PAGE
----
So recently during all the hubbub surrounding the fansub issue, I’ve heard a lot of people make the argument “Why do they even make dubs?” or the one I like even better “Does anyone actually buy the DVD for the dub?”
Well, I have a confession to make – I’m a dub fan.
Yes, really. I actually like dubs. In fact, I prefer them. Now I’ve heard all of the arguments, ranging from the super-amazing, “Oh my God, I can’t believe you don’t watch it in the original Japanese. You’re an evil person and are going to Hell for supporting this perversion of our Most Holy Artform.” to the more rational “The acting is better in the subs.”
To be honest, I really want to know how people can tell that the acting is better. To explain, I’ve had a theory about actors. An all right actor can do one part okay most of the time. A good actor can do one part well all of the time. And a great actor can do multiple parts well most of the time. And an excellent actor can do multiple parts well all of the time.
To use American movies as an example: Arnold Schwartzenegger is an all right actor. Nicholas Cage is a good actor. Jeff Bridges is a great actor. And Robert DeNiro is an excellent actor. Now I don’t see the difference between these actors and the voice actors in the subs. Granted Monica Rial can do two parts well (the little girl and the tough girl), Steve Jay Blum can do multiple roles well most of the time and Crispin Freeman… well all I have to say is that he was Spark in Record of Lodoss War: Chronicles of a Heroic Night and Alucard in Hellsing. Yeah.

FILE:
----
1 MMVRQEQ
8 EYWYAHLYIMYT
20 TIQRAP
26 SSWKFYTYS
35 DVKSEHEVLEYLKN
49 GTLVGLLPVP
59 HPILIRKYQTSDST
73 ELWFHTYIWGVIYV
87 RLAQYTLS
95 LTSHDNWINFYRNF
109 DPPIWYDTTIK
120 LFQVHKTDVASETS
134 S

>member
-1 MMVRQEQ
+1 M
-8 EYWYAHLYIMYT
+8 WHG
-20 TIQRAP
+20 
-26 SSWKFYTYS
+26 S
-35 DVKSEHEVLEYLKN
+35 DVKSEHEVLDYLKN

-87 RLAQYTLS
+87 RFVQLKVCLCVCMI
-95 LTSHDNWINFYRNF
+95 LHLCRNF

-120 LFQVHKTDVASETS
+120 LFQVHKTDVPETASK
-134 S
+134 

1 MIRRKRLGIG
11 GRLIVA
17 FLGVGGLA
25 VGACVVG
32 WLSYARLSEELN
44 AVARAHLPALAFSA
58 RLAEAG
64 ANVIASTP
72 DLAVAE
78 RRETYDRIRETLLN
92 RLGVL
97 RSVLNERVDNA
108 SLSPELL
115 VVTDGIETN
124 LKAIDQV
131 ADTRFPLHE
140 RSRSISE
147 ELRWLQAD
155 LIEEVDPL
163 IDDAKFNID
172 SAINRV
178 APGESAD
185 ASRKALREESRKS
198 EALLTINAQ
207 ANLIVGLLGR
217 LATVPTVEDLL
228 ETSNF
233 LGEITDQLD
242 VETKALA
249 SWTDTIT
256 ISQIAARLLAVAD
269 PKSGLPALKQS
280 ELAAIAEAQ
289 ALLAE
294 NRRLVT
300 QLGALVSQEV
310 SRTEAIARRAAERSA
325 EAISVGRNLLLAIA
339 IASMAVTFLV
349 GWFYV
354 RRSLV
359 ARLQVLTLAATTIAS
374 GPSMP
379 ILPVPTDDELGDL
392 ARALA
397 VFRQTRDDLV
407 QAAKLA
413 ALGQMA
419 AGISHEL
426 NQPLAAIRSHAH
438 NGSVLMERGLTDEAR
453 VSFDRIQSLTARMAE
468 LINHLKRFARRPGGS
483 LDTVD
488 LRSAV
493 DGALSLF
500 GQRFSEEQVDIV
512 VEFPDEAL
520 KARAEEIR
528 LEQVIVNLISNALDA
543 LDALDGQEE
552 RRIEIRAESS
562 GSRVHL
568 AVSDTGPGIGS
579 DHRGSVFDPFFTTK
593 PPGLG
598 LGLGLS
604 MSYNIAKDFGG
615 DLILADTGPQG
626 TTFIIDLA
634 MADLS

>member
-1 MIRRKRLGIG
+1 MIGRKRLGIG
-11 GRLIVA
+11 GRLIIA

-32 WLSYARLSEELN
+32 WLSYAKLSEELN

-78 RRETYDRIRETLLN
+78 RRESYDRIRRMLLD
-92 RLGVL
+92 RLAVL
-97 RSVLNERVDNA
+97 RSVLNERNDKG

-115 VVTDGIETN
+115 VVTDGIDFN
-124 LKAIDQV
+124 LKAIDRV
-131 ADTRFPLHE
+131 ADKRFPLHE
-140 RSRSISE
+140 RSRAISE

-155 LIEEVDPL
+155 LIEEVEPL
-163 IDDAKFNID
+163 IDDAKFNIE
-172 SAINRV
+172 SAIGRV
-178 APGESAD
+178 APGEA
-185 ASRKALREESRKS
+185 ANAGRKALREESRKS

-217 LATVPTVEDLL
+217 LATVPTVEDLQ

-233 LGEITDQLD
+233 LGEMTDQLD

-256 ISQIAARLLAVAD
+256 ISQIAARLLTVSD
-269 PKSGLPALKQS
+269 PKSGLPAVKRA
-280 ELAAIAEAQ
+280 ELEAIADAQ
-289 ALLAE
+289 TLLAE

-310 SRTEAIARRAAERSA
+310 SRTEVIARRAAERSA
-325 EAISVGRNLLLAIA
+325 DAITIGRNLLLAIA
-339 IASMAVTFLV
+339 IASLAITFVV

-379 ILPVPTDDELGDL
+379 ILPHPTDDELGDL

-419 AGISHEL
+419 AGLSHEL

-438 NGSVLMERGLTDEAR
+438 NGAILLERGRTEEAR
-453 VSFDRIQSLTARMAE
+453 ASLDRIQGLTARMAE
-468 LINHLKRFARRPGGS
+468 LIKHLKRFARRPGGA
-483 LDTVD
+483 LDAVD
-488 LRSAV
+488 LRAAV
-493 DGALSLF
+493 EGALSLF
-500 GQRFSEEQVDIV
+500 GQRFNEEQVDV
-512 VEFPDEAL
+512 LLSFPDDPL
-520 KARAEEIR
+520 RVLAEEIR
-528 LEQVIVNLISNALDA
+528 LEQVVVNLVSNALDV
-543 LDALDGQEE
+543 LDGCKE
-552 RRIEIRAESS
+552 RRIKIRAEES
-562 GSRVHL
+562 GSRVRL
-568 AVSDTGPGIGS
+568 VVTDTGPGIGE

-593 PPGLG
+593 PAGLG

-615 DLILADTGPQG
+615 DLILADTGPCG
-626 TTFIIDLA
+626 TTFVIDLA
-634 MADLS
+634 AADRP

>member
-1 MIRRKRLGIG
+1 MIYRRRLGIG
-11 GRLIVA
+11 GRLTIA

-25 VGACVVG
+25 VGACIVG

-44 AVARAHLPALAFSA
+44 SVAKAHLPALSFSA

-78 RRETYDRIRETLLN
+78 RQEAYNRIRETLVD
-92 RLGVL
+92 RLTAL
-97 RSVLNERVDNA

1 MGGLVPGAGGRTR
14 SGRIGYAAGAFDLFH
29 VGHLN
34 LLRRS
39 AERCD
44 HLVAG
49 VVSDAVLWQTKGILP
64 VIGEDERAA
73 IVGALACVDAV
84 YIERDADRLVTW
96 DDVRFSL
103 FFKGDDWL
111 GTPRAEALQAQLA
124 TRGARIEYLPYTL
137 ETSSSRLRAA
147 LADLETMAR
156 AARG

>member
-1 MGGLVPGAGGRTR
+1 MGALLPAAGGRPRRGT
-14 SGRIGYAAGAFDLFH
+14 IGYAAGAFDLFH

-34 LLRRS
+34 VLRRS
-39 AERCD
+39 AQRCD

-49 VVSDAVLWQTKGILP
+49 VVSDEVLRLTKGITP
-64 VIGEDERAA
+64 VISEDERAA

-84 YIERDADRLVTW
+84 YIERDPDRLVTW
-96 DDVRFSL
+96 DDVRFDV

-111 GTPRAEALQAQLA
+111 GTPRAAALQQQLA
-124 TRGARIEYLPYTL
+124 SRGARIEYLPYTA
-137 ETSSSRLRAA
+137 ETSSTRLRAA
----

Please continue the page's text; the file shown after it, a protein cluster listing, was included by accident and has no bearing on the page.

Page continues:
So I’m not seeing the difference between them and the Japanese voice actors. Maybe that makes me a Philistine, but I don’t think so.
But let’s assume that there is a difference, and even I’ll admit that a lot of the early dubs were pretty lame. There’s another big reason why I prefer dubs. Because subtitles often get in the way of immersing myself in a show. There are a lot of times when I’m watching a subtitled show that I find myself having to stop, check to see what they’re saying and then go on. For a large part, this hurts the experience of watching the show.
Now, as much as I feel like an arrogant American for saying it, I’m not a fan of reading my television. Sometimes it works better than others, but generally if I’m watching something, I want to be immersed in the experience. And subtitles add another layer visually to my viewing experience.
So if you want to know why I actually don’t want the distribution companies to get rid of dubs, that’s it.
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